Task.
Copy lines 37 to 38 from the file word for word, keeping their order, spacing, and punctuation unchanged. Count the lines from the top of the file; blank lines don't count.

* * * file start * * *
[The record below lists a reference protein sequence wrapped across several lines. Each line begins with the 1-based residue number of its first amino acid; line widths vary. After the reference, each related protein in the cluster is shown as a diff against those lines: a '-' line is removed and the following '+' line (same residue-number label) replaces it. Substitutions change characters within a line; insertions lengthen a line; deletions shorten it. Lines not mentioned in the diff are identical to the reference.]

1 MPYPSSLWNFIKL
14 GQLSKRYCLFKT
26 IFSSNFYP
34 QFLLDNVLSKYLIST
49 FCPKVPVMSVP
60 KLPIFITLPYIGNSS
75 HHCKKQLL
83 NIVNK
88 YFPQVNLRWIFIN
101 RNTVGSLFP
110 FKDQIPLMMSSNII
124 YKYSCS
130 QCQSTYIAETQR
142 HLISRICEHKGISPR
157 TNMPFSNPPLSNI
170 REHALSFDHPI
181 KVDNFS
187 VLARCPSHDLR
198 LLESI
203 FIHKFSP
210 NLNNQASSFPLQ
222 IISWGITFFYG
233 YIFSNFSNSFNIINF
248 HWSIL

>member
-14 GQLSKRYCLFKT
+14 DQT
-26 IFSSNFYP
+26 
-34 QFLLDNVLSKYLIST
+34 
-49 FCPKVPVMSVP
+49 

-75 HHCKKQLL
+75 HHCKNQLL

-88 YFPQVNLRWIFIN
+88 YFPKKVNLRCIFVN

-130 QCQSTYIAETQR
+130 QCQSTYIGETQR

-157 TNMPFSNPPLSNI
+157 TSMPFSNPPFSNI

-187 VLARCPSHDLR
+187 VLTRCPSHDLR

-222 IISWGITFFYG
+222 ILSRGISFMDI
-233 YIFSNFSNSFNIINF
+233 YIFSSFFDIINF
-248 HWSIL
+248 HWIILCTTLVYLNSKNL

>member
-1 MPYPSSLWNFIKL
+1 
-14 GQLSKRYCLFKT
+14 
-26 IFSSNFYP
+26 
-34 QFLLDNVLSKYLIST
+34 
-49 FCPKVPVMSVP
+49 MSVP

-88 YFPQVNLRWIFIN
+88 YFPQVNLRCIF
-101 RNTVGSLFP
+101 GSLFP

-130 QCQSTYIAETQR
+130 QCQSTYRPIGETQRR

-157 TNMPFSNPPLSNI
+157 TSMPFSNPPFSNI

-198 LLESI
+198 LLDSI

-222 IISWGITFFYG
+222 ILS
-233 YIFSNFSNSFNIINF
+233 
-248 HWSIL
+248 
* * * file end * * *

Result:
-88 YFPQVNLRWIFIN
+88 YFPKKVNLRCIFVN